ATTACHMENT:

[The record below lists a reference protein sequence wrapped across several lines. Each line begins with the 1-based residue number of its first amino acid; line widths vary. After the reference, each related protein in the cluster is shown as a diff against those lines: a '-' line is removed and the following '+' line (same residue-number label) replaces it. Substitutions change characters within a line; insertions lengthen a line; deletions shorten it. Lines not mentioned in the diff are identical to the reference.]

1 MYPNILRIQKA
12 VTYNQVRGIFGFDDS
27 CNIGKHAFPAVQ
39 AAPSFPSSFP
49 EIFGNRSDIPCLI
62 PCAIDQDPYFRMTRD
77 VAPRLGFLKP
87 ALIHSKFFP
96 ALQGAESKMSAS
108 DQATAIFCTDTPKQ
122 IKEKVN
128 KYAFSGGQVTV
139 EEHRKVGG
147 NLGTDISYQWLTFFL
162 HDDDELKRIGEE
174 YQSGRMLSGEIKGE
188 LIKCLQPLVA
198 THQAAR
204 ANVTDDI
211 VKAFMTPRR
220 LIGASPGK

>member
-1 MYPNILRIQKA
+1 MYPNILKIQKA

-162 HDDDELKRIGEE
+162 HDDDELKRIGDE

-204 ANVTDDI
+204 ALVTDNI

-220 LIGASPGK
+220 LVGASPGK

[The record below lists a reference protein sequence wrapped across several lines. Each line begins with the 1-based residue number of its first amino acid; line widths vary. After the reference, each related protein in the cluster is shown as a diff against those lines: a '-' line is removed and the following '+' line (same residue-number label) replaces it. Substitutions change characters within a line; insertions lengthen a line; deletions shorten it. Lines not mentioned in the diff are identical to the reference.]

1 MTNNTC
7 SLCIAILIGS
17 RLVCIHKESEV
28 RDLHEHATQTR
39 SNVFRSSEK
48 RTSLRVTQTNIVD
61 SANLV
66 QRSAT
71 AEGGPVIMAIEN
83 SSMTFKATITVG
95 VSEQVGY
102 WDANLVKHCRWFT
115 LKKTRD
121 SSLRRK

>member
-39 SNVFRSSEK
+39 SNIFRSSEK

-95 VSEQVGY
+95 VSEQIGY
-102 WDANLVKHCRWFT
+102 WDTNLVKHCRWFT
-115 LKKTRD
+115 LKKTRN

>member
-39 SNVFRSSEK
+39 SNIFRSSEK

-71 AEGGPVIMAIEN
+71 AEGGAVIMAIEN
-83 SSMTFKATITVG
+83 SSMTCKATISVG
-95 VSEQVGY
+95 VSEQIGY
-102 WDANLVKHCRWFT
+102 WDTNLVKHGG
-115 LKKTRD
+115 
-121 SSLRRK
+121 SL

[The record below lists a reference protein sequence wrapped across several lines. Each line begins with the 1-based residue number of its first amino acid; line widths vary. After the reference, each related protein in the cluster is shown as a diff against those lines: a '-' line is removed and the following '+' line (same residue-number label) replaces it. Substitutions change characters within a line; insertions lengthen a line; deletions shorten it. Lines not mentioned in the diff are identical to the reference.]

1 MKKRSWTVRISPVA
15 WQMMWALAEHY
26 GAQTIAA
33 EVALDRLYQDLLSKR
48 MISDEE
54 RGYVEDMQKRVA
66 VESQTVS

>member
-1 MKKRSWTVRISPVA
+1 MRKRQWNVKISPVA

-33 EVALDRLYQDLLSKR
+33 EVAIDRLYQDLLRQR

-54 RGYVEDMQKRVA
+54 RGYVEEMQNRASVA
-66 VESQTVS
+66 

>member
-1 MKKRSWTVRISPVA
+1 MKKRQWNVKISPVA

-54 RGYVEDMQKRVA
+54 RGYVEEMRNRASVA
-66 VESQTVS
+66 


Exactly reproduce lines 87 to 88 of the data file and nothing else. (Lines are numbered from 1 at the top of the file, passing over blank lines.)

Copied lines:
+66 

>member